It's been almost a year now since the release of F.E.A.R., Vivendi's spooky, gory and really rather excellent PC FPS. It arrived complete with all the right ingredients - good solid gameplay, spiced up a bit by the addition of a slo-mo element; a wide range of big fat weapons (the nail gun, which allowed you to pin people to walls, being a particular favourite); and plenty of atmosphere, generated by everything from flickering light bulbs and mysterious off-screen noises to terrifying demon children and vast rivers of blood.
For a full overview of the original game, you're best off reading Tom's review. It'll also give you a good understanding of the PS3 and Xbox 360 versions, in fact, seeing as they're almost the same game - featuring the same storyline, environments, weapons, set pieces and so on.
However, there are a few notable additions - as we found out when we got to test the PS3 version on a recent trip to Vivendi's LA office. For starters, there's the new instant action mode, which sees you hammering through levels dispatching of wave after wave of enemies. When it's all over, you can view an extensive list of stats such as your hit-rate, which weapon you used most, how many grenades you lobbed, the number of medipacks you got through and more. You also get bonus points for any time remaining on the clock, and your final score will appear on online leaderboards so you can see how you match up against other players around the world.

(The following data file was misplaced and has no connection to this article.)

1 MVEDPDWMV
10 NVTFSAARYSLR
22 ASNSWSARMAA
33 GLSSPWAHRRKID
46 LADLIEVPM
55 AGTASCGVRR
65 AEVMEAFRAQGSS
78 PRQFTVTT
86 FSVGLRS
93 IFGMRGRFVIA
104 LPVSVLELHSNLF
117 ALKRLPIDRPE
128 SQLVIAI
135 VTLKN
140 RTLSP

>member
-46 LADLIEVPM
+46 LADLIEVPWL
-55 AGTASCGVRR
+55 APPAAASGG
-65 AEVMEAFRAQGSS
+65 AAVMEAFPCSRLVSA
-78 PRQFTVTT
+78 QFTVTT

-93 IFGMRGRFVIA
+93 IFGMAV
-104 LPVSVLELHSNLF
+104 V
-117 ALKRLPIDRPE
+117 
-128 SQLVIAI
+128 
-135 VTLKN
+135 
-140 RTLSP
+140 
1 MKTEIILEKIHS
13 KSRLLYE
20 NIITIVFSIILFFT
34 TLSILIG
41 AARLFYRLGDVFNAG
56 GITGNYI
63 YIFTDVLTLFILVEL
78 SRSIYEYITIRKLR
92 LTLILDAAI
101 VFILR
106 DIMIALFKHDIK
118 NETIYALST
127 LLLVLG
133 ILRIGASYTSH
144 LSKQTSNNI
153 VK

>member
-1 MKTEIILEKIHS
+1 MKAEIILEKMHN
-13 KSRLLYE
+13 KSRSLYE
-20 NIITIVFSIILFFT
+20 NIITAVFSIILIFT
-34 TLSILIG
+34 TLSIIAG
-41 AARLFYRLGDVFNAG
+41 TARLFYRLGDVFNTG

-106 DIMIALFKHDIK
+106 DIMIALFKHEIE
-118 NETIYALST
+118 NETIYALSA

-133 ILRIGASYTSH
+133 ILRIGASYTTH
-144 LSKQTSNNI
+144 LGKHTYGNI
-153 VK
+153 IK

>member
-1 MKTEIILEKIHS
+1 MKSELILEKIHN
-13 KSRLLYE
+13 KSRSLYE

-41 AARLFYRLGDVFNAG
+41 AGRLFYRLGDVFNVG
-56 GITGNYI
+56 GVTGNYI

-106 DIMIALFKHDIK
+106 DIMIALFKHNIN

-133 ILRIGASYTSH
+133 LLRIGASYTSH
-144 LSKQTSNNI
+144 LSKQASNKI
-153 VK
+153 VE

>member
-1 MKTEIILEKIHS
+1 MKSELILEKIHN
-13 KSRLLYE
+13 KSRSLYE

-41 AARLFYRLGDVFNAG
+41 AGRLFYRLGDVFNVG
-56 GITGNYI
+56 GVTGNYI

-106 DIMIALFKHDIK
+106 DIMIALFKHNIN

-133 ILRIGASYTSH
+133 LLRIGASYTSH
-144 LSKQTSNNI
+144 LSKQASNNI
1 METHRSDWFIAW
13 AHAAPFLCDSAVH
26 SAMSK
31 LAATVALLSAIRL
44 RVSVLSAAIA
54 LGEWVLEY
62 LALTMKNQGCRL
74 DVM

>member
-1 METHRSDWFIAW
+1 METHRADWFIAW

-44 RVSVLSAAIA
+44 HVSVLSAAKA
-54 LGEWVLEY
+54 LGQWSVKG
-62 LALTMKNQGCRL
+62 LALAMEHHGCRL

Senior producer Rob Loftus sums up instant action as an "arcade-style mode". Which begs the question, was the decision taken to include it in the PS3 and Xbox 360 versions because they reckon console gamers want more of an arcade-style experience?
"I'm thinking maybe," says Loftus. "We wanted to add a mode for console gamers and we thought, well, what do we have that we can capitalise on? And we knew that F.E.A.R. had great AI, so we thought we'd do a mode which highlights that, and allows you to play in different scenarios.
"Instant action mode definitely works more in the console space than on PC. With the single-player experience, uploading scores to the leaderboards, you can really see the fit."